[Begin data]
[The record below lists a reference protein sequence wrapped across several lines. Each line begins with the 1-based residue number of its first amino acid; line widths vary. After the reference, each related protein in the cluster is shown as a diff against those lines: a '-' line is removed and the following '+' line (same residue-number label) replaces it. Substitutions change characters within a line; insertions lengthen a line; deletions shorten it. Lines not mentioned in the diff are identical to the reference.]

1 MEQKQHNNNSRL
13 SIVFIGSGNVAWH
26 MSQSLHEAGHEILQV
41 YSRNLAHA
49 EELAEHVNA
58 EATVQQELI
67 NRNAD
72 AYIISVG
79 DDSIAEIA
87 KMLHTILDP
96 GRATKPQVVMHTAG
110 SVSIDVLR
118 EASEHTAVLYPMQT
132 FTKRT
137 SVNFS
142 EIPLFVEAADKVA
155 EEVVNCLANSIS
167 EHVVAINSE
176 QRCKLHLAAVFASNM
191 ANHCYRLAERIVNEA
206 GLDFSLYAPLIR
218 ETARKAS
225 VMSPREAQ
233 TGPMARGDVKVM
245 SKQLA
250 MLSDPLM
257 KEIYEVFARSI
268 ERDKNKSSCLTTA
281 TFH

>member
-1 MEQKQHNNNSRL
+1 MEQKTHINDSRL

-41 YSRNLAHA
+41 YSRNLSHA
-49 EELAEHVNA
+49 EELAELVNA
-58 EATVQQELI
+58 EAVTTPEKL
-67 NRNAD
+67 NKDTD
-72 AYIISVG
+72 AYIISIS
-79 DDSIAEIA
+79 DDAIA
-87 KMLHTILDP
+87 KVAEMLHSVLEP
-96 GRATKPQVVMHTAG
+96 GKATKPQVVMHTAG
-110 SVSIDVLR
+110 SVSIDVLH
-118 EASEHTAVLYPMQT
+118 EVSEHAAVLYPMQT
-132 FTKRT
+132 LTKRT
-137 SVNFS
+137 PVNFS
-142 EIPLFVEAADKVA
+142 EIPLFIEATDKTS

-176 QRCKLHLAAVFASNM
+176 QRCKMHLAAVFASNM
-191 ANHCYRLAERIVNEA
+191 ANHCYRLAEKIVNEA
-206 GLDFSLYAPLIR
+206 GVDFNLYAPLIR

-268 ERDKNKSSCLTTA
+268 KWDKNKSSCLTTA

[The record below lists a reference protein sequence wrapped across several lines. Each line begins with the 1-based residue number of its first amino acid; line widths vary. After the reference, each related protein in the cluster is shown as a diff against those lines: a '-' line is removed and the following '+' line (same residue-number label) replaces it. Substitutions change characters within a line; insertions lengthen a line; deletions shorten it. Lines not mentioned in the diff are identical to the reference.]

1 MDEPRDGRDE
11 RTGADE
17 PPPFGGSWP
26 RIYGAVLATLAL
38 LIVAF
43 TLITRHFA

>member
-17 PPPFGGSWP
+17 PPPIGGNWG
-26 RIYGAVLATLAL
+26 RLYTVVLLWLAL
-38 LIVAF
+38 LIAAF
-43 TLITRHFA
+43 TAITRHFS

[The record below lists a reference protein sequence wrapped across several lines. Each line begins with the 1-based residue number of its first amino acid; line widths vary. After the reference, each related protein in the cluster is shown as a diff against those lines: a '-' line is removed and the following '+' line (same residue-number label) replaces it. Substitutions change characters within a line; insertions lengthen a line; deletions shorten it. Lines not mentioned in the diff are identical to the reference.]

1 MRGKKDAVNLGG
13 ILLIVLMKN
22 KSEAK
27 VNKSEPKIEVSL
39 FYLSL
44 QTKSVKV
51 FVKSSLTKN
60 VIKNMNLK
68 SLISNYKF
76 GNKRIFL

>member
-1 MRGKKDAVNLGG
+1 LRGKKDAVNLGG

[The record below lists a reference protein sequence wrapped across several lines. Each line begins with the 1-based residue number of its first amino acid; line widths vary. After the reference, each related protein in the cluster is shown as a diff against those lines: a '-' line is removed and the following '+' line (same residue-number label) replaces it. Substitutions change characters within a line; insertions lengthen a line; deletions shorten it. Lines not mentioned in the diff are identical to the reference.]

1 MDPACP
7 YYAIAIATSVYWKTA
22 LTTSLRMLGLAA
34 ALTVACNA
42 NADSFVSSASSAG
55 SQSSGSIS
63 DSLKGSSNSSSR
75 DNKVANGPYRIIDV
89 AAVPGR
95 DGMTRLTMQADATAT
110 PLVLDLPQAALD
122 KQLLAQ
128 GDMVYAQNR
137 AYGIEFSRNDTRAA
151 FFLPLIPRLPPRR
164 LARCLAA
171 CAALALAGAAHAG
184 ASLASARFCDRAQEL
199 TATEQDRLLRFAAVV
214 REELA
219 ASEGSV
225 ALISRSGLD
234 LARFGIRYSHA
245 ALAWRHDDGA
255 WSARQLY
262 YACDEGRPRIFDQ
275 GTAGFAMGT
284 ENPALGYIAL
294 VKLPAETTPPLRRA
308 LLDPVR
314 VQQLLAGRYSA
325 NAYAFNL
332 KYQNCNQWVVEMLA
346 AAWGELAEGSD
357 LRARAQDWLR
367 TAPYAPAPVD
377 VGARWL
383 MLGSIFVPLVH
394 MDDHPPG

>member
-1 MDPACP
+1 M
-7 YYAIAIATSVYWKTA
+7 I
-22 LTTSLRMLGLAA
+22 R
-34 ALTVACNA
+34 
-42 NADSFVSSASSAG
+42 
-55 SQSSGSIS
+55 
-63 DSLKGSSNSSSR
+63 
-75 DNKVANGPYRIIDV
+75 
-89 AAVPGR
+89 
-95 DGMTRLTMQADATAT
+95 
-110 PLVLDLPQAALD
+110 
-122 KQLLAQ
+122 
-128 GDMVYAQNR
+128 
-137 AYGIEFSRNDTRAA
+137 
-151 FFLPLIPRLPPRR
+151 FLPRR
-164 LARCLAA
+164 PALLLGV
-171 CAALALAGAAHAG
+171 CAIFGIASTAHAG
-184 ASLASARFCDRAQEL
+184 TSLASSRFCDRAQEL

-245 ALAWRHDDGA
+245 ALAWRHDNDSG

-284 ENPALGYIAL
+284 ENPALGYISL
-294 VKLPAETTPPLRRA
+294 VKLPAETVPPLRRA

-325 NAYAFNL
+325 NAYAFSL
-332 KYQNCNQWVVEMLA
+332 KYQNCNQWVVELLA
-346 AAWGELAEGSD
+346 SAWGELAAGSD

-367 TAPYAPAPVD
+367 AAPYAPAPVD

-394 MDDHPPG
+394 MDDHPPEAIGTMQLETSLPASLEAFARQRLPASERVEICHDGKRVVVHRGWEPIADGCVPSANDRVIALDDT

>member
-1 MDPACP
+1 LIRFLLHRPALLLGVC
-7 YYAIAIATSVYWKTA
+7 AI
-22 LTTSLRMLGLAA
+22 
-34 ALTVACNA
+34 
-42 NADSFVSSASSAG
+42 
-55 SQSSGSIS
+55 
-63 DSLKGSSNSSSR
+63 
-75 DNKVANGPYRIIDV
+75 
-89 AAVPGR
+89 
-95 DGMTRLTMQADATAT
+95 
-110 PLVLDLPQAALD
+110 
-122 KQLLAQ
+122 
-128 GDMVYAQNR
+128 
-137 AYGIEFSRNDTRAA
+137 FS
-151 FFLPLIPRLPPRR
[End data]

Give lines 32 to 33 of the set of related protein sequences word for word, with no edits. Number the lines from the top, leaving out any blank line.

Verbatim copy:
-1 MEQKQHNNNSRL
+1 MEQKTHINDSRL